In considering whether the granting of relief would be an abuse of the provisions of the code, the court shall presume that abuse existed in a Chapter 7 context when the debtor’s income exceeds a minimum threshold, as defined in 11 USC 702(b) of the code. For example, if the debtor’s current monthly income exceeds allowable expenses multiplied by 60 (which is the maximum existence of a Chapter 13 plan), exceeds the lesser of (a) $10,000 or (b) the greater of 25 percent of unsecured nonpriority claims or $6,000, abuse is presumed.
An individual with $50,000 of disposable income will probably be prevented from discharging his debts.
SUPERPRIORITY (also see Credit, Post-Petition)
TENANCY BY THE ENTIRETIESA form of indivisible co-ownership, typically husband and wife, of real estate or personal property that upon death of one, survivor takes title to the whole estate. Upon divorce, the parties to the entireties estate become tenants in common, each owning a half-interest in their property.
APPOINTMENT IN CHAPTER 11 (also ass Debtor in Possession)
The code presumes a debtor will remain in possession of its property and business in a Chapter 11 case. In cases of fraud, gross mismanagement or where the appointment is in the interest of creditors, the court may appoint a trustee to take over the business of the debtor. The appointment of a trustee terminates the debtor’s exclusivity period.
AUTHORITY TO OPERATE BUSINESS
The powers granted by the code allowing the release of liens or the recovery of transferred property under certain circumstances. These powers include the ability to recover property that was the subject of a fraudulent transfer or preferential transfer by the debtor prior to the filing.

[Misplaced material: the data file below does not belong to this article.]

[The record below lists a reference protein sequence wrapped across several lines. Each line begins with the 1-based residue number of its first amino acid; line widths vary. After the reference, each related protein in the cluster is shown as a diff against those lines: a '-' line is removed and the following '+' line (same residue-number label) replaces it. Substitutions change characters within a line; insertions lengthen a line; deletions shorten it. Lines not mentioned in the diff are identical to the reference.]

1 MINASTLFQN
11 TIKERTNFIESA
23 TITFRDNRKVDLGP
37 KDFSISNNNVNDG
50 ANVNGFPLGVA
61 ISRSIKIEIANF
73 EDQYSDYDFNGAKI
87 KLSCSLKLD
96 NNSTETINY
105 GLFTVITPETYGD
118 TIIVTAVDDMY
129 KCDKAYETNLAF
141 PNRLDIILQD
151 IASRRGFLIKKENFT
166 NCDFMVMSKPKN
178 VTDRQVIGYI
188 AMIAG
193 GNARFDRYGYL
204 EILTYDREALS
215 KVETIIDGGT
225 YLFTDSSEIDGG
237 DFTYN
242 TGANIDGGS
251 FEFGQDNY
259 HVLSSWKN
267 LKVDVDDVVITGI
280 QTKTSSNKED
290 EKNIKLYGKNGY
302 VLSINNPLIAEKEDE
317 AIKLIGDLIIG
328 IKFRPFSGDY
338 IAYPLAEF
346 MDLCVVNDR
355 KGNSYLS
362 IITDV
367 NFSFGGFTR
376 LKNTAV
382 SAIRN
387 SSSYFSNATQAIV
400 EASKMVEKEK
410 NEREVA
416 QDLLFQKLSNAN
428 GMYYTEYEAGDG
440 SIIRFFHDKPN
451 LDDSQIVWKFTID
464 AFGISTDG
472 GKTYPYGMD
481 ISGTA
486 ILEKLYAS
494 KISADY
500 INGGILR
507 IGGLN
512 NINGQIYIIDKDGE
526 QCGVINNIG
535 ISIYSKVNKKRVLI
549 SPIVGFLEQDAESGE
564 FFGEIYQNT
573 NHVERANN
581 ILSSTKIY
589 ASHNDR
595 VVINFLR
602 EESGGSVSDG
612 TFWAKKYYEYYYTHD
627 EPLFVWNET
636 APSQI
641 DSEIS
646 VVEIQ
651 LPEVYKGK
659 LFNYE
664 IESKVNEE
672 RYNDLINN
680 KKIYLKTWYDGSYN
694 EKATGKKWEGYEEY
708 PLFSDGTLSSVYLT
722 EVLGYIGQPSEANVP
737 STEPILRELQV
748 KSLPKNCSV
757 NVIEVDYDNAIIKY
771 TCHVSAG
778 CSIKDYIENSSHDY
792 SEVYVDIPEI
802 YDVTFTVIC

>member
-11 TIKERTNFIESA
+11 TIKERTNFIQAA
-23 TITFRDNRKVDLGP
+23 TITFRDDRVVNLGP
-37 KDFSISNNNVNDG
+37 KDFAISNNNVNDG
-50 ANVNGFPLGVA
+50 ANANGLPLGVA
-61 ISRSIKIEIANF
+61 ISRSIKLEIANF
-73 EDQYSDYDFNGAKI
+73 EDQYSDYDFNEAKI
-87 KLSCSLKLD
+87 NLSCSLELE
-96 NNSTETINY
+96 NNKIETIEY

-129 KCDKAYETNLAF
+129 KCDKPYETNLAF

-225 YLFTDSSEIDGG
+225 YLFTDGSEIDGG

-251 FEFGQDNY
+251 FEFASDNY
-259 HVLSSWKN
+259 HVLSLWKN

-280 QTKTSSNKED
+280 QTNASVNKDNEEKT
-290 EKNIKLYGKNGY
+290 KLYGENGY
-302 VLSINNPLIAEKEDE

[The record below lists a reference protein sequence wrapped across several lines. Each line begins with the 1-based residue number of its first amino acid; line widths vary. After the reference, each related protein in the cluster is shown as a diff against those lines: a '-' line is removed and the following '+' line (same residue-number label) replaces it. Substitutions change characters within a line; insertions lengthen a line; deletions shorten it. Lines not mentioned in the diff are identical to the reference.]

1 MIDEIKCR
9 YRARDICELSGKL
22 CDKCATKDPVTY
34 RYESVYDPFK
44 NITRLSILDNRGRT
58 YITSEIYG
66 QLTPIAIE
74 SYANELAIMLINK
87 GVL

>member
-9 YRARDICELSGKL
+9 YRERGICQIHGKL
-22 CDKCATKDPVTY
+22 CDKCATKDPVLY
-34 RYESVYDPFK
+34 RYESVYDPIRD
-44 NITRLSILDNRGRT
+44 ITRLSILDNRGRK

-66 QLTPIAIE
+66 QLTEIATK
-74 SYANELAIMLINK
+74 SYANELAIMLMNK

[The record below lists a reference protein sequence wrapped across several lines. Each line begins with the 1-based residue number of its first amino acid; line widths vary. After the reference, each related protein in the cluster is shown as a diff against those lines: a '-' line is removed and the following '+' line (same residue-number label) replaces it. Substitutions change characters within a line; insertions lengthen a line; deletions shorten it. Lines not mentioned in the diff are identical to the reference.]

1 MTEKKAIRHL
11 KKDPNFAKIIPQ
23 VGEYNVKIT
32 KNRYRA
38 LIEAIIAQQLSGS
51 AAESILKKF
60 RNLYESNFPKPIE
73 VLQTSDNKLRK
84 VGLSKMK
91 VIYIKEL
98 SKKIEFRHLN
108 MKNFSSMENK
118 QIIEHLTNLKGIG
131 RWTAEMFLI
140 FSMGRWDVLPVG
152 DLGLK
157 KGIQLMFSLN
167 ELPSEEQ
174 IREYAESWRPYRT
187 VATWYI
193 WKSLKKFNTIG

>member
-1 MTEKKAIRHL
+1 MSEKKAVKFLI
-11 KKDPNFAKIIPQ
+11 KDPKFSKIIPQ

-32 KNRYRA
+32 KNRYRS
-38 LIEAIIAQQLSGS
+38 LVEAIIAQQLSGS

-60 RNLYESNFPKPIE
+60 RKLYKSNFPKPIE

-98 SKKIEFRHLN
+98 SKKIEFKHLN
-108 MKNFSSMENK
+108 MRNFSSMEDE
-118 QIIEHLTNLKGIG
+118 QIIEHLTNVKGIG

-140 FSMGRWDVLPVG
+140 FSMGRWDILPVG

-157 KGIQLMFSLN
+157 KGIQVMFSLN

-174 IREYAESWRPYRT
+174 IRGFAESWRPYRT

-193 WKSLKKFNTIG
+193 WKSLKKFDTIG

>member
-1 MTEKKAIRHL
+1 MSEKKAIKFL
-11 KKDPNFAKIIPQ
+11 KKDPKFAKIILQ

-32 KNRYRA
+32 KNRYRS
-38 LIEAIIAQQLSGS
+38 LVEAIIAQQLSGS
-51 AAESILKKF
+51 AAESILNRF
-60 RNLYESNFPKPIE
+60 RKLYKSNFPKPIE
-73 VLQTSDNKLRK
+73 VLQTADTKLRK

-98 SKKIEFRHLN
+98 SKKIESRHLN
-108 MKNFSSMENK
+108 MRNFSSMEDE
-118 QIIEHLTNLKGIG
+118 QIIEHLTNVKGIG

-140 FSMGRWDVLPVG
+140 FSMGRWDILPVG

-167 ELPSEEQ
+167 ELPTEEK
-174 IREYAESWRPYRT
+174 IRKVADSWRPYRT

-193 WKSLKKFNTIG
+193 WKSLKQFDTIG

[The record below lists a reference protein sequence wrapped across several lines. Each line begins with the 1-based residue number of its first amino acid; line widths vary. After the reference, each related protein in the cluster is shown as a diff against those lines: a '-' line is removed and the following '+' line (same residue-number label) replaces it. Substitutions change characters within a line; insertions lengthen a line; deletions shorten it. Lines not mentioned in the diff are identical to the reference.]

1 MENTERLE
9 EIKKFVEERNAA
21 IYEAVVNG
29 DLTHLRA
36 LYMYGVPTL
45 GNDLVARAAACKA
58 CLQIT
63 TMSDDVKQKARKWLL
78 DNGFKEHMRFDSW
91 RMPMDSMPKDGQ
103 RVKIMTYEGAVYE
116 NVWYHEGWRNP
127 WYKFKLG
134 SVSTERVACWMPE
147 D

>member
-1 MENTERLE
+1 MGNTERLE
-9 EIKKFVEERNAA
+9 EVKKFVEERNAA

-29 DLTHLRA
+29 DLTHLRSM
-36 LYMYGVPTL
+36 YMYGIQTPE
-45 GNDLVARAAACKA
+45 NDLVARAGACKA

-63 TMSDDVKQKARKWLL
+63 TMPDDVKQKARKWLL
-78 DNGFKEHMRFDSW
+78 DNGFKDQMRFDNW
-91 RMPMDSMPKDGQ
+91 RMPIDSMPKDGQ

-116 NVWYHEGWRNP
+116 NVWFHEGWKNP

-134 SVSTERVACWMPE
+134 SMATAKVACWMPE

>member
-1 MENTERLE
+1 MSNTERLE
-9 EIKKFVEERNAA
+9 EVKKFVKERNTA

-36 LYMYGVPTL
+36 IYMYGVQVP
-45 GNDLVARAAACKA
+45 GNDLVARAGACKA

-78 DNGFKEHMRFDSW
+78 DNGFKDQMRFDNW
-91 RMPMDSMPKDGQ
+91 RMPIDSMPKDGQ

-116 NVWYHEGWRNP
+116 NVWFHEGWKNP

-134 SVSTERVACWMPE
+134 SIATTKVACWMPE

The maximum compensation allowed a trustee is based on a fixed percentage of monies disbursed to parties in interest. The court may reduce that compensation where appropriate. Where the trustee is also employed as a professional attorney or accountant in the case, the court may compensate those services separately.
DUTIES IN CHAPTER 7
The trustee’s duties include collecting and liquidating the property of the estate, investigating the financial affairs of the debtor, furnishing such information as is requested by a party in interest and making a final account and report to the court and the United States Trustee.
DUTIES IN CHAPTER 11
The Chapter 11 trustee’s duties include those in Chapter 7 as well as operation of the business of the Chapter 11 debtor.
DUTIES IN CHAPTER 12/13